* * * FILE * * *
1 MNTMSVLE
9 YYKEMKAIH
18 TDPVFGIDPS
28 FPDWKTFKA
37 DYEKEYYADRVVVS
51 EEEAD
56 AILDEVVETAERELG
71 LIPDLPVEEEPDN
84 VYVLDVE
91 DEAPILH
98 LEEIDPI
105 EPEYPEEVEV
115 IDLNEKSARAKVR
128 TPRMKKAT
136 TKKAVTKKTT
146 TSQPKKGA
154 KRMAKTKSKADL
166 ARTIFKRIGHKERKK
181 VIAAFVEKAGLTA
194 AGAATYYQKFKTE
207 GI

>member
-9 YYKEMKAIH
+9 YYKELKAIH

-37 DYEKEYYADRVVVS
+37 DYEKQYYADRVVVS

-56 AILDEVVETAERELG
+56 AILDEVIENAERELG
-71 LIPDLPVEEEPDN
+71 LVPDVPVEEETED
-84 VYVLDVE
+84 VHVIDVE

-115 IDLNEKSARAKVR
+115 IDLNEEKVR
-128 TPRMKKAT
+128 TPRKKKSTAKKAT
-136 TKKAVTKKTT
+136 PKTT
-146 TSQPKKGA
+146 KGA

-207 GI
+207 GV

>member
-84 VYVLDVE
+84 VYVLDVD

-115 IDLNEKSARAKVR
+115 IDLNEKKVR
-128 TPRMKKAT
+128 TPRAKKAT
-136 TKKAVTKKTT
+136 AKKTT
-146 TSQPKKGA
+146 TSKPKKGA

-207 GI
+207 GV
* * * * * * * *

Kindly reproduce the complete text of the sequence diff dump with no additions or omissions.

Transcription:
1 MNTMSVLE
9 YYKEMKAIH
18 TDPVFGIDPS
28 FPDWKTFKA
37 DYEKEYYADRVVVS
51 EEEAD
56 AILDEVVETAERELG
71 LIPDLPVEEEPDN
84 VYVLDVE
91 DEAPILH
98 LEEIDPI
105 EPEYPEEVEV
115 IDLNEKSARAKVR
128 TPRMKKAT
136 TKKAVTKKTT
146 TSQPKKGA
154 KRMAKTKSKADL
166 ARTIFKRIGHKERKK
181 VIAAFVEKAGLTA
194 AGAATYYQKFKTE
207 GI

>member
-9 YYKEMKAIH
+9 YYKELKAIH

-37 DYEKEYYADRVVVS
+37 DYEKQYYADRVVVS

-56 AILDEVVETAERELG
+56 AILDEVIENAERELG
-71 LIPDLPVEEEPDN
+71 LVPDVPVEEETED
-84 VYVLDVE
+84 VHVIDVE

-115 IDLNEKSARAKVR
+115 IDLNEEKVR
-128 TPRMKKAT
+128 TPRKKKSTAKKAT
-136 TKKAVTKKTT
+136 PKTT
-146 TSQPKKGA
+146 KGA

-207 GI
+207 GV

>member
-84 VYVLDVE
+84 VYVLDVD

-115 IDLNEKSARAKVR
+115 IDLNEKKVR
-128 TPRMKKAT
+128 TPRAKKAT
-136 TKKAVTKKTT
+136 AKKTT
-146 TSQPKKGA
+146 TSKPKKGA

-207 GI
+207 GV